Type the following code in your “contact” page or wherever you want your contact information to appear on your website:
Copy the code below, paste it in a text file and edit the content in red:
(You can use any text editor, like the Notepad app in Windows.)
// NOTE: If you use a ‘ add a slash before it like this \’
// NOTE: to turn any code into a comment, type two forward slashes //
in front of the line of code
// NOTE: I left the css code in, but you would need to create it in your own style sheet
document.write(‘Your Name Here‘);
document.write(‘10901 Your Street<br>’);
document.write(‘City, ST 12345<br>’);
document.write(‘PHONE: <span class=”phonetitle”>(555) 555-5555<BR></span>’);
document.write(‘EMAIL: <A HREF=”mailto:email@example.com” class=”link”>firstname.lastname@example.org</a><br>’);
// End –>
Name the text file “phone.js” and save it in the same folder as the file containing the first code.
Creating a text link seemingly inserts a line break and causes the text following the link to wrap to the next line. Notice the second paragraph is not a link – and it doesn’t wrap.
This is what the original code looks like:
To prevent the text from wrapping/inserting a line break, add an inline property to your anchor tag.
Here’s what the inline property looks like:
And here’s the result:
I know the font size of the link is slightly larger than the paragraph text. I’ll be fixing that next.
Working on my website recently and created a multi-level unordered list. The spacing of the second level indent was much more than I needed and I wasn’t loving the fact that the bullets were the same for both levels.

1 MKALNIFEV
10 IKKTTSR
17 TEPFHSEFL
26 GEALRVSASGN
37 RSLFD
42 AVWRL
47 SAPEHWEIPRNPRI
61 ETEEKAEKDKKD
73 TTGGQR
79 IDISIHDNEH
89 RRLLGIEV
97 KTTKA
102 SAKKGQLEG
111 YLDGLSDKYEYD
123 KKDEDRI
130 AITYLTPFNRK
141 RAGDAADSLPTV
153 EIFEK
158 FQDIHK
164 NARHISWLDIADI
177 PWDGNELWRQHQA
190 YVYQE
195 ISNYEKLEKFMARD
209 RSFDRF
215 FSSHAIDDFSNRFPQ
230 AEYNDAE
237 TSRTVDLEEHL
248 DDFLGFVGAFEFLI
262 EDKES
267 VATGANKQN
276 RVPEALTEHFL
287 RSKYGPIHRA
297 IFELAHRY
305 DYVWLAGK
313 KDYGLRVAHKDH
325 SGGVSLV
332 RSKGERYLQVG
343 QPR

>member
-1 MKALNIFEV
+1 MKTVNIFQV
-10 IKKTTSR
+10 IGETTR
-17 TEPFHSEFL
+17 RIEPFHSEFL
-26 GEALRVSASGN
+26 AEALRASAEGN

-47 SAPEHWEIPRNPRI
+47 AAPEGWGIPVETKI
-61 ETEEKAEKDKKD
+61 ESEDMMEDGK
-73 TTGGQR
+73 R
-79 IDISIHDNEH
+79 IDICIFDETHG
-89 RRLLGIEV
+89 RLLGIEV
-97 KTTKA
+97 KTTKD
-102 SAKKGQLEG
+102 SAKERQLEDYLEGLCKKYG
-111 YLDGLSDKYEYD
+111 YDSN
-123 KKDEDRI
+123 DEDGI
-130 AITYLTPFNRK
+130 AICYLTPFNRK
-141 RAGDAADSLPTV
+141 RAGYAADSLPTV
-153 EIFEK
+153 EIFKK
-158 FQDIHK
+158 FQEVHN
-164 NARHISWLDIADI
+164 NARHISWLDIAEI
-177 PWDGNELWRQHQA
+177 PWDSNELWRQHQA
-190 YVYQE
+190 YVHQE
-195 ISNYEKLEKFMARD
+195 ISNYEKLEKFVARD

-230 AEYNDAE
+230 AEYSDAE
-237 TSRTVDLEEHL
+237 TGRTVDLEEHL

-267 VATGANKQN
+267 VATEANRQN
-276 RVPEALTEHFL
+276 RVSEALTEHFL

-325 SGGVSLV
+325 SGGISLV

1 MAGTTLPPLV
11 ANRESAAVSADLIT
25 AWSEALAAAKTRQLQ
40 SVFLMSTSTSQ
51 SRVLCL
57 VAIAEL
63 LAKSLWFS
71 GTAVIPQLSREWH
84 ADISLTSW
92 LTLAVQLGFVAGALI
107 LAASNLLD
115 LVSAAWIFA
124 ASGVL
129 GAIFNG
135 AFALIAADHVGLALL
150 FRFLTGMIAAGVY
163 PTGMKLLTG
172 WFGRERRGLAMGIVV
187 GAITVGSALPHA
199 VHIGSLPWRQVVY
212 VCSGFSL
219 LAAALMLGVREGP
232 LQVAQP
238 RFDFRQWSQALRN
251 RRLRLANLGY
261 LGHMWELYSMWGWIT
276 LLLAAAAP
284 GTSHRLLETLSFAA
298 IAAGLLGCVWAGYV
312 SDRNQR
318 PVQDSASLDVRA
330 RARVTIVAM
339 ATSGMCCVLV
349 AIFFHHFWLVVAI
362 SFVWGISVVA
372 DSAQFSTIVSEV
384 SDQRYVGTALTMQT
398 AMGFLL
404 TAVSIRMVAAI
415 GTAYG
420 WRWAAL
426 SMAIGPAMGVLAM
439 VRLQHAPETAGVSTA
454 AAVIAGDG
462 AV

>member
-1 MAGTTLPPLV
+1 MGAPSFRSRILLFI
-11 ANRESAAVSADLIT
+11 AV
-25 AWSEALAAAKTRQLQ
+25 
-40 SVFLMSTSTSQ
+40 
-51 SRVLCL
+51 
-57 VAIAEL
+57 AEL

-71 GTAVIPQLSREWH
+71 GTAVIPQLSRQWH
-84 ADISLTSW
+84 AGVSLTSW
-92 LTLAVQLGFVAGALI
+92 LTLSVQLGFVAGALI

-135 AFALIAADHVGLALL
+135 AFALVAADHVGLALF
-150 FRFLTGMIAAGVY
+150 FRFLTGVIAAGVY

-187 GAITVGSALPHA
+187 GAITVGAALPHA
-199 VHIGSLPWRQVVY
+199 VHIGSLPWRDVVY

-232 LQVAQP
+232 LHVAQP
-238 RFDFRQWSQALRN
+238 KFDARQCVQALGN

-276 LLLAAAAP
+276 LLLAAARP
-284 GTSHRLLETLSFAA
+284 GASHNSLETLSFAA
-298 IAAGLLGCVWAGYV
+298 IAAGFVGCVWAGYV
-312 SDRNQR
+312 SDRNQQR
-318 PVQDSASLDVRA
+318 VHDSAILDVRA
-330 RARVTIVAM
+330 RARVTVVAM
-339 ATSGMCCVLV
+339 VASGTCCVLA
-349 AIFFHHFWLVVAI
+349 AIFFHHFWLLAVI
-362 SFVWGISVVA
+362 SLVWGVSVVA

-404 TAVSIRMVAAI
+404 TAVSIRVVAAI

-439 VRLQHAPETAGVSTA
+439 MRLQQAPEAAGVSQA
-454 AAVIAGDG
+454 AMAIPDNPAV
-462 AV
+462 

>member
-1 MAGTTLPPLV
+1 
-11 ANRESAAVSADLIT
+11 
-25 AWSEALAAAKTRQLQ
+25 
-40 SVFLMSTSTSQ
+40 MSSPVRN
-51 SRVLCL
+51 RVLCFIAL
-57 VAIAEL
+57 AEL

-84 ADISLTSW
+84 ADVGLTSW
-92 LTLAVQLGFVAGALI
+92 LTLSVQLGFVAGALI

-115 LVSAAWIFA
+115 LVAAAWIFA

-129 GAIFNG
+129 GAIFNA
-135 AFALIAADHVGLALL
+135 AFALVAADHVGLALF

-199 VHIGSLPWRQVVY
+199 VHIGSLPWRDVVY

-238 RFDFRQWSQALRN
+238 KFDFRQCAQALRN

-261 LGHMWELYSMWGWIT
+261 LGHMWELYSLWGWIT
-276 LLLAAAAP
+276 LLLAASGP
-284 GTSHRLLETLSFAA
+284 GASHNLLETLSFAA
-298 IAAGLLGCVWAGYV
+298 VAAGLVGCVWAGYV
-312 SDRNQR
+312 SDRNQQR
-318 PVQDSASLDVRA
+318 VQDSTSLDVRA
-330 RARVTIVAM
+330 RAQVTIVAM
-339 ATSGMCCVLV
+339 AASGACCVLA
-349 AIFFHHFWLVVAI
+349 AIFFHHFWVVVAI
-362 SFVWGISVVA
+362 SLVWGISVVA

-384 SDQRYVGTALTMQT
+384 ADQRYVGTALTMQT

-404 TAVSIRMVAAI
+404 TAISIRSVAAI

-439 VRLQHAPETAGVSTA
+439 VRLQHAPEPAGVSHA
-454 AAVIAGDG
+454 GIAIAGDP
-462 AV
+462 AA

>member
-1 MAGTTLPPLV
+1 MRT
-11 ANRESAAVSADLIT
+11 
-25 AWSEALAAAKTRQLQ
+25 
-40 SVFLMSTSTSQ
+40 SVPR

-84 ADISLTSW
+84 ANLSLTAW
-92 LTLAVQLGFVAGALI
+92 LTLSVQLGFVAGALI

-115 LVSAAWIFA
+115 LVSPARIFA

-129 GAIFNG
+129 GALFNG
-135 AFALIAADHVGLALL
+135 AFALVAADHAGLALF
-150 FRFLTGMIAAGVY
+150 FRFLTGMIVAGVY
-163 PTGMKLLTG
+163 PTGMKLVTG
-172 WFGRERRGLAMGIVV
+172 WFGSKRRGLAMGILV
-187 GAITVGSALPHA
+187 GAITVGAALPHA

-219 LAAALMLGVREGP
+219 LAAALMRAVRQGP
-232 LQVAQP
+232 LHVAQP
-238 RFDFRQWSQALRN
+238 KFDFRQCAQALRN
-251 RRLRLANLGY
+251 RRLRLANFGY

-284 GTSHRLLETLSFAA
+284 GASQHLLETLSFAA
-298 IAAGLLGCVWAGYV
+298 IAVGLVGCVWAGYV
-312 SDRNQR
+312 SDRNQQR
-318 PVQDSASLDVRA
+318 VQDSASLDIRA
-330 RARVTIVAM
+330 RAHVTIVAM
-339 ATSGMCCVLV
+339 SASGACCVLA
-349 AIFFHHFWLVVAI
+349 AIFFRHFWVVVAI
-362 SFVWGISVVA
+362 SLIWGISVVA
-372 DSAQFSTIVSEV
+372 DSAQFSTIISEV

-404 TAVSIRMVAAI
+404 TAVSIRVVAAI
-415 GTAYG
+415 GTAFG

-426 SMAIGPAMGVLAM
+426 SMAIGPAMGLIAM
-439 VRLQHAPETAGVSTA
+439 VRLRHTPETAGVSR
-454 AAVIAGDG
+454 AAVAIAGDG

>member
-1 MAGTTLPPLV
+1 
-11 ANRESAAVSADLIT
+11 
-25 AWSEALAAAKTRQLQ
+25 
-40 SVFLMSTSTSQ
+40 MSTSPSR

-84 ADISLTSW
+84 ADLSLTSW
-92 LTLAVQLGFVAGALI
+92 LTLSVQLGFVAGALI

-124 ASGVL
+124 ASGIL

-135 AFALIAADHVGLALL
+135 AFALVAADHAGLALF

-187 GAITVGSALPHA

I found code to solve both those problems, so as usual, I’m posting it here for my future reference and, hopefully, to help someone else looking to solve the same problems.
I changed the second level bullet style to square and reduced the second level indent to 15px. Here’s a screen shot of my final list, followed by the code snippets I used:
Continue reading “html lists: indent spacing and change bullet styles”
Here’s a little code snippet you can add to a link so that when someone hovers their mouse over the link, a “tooltip” is displayed, giving them more information. In the example shown below, the image of Dorothy looking out her window is a link to download an audio clip of the theme of the Wicked Witch. The tooltip I added displays the target post’s title “free ringtone: wicked witch of the west” when the mouse hovers over the image.
A simple way to add a tooltip to an image link is to add the following code immediately following the link target:
<span title=”your tooltip language goes here”></span>
For an example of how this was used in the image above, check out the sample code below.
The tooltip code appears highlighted on line 4:
<span title="free ringtone: wicked witch of the west">
<img class="alignnone size-large wp-image-685"
style="border: 1px solid #000000;"
w=474" width="474" height="700" /></span></a>
As you might expect, the tooltip code isn’t limited for use with an image link. It can also be used with a text link, again, just by adding it immediately following the link target and before the </a>
(hover over the following text to view the tooltip)
Wicked Witch of the West Theme Song
Here’s what the code from the above text link looks like:
<span title="free ringtone: wicked witch of the west">Wicked Witch of the West Theme Song
To add a tooltip to plain text, it’s even simpler:
<span title=”your tooltip language goes here”>Text to be hovered over.</span>
Need a code snippet for your style sheet?
Below are four options for setting the top, bottom, left and right margins:
margin:10px 40px 25px 90px;
top margin is 10px
right margin is 40px
bottom margin is 25px
left margin is 90px
Continue reading “css margins.”